Tuesday, September 22, 2020

How to Drive a Ford Cruise-O-Matic Transmission in Town

The Cruise-O-Matic arrived in 1958 and offered 3 Drive positions, one marked with a green dot. The new automatic still featured a Low position, but a sprag allowed the transmission to shift automatically from low to second to third when in the green dot position. The white dot started in 2 gear and went to 3rd only. This green dot gear pattern remained until 1967, when Ford replaced it with the now-common 1-2-D pattern for three-speeds. 

Frankly, weekend runs down the boulevard using white dot is comfy, responsive (with the 352) and there ain't a day goes by somebody doesn't give me the thumbs up ))

From the original 1966 F-250 Camper Special Operators Manual we learn what the crazy dots and L mean when driving the 3 speed Cruise-O-Matic transmission. 

I think the cruise-o-matic (or COM) is a little quirky and a little special - I know nothing of the mechanics but from a drivers view, skipping first gear on a truck geared like this factory standard Spicer/Dana 60 Rear Axle (4.10-1 / No Limited Slip with 5,200 lbs. Rear Axle) made off farm driving a piece of cake. I don't get ice or snow but I find the 2-3 softens the jolts when driving in town and out on the two lane roads in the surrounding low hills. Downside is there is no way to hold the transmission in 2nd gear. On all forward options 2nd gear shifts up.      

I never could resolve the differences in the drive markings of the picture on page 1 and the text. So, I drove it to learn the green dot on my shift indicator shifts 1-2-3, the little white dot under the word Drive started in 2nd and went to 3rd when pushed. L was 1st gear only.   

Best of luck with this ... 

Monday, September 21, 2020

Replace the Automatic Transmission Shift Lever

Because the shift lever tab that holds the lever in Park was snapped off over the years (even resulting in replacing the drivers side door when Ole Blue took off across the yard while tuning and side swiping another parked car) we found an New-Old Stock (NOS) OEM shift lever on Ebay and want to swap in the new shift lever.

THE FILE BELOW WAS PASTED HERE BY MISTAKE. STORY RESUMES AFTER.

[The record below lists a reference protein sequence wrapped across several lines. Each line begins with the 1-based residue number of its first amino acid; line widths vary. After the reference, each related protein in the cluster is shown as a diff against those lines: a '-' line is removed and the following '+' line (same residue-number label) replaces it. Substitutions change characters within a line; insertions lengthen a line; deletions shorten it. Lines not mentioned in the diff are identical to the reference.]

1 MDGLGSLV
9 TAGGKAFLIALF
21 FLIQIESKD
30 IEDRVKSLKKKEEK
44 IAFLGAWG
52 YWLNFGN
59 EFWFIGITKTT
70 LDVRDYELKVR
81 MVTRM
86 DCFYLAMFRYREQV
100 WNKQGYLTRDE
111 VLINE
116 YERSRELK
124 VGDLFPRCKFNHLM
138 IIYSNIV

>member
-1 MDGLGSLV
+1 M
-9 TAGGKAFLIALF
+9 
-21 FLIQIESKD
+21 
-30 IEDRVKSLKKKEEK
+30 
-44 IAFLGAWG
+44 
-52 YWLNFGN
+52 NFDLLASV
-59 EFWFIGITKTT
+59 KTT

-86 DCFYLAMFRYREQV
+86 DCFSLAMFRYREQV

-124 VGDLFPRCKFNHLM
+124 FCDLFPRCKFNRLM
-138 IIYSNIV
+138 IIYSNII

Ebay is our friend today - WooHoo (nice Price!!!) 

Its a black one, not tan but will work with Ole Blues Interior 


First - we looked around and found the following guidance:

"... Use a punch and hammer to drive the pin from the bottom up. Probably easiest if you select reverse or second gear. Once you drive the pin out, you'll be holding the lever in your hand. "

OK this seems straight forward... but it took 3 days of very careful placement of the punch (I did not want to mess up the original paint on the shift collar) to figure out how hard I had to hit the pin to push it up. You have to smack it fairly crisply and solidly to get it to move, with shift collar firmly placed on stack of newspapers of something else that will keep paint from chipping off of pressure points. 

Once the pin was out the new shift lever slipped into the shift collar with a little wrangling with the spring loaded pin that MUST be under the shift lever. By turning the shift lever just enough and sliding it into the shift collar while pressing it against the engine side pressur epin the shift lever slipped into place. I inserted the pin from the top down into the collar and lever and viola! New lever for ole blue! 




Wednesday, September 16, 2020

Yuuup - its the old Park to Reverse issue common on F250's with a Cruise O Matic

When Ole Blue is sitting in Park, it frequently will slip into reverse. Happens when starting, when sitting at a stop light, when idling in the garage during a tune up. When Uncle Ken was having Ole Blue worked on in the 90's the mechanic wasn't aware of the issue and actually tore off the driver side door when he left the door open while working up front and the transmission slipped into reverse, idled across the yard (in reverse) and hit a tree or something bending the drivers door towards the front of the truck -- AAACCCKKK. (They found a replacement door and painted it to match Ole Blue's Marlin/Wimbledon colors - it still doesn't fit very well - maybe was off a '64 or something).

Anyway, I was reading threads on the FTE forum the other day and saw where Bill the retired Ford Parts Manager responded to a reader with the following info:

"What you're referring not a defect, it's caused by human error. It's a somewhat common occurrence that affects all 1961/96 trucks with A/T.

People put the shift lever into Park before setting the hand brake, causing the truck to roll...just enough...that the parking pawl inside the trans locks up tight.

Now the shift lever has to be YANKED out of Park and before too long, the detent aka shift gate that the tab on the shift lever locks into between Park & Reverse...snaps off.

C5TZ-7A216-A ... Detent-bolts to bottom of upper steering column flange ~ 1965/66 F100/250 240/300 C4 & 352 MX C-O-M / Obsolete

No Ford Dealer or obsolete parts vendor has any. "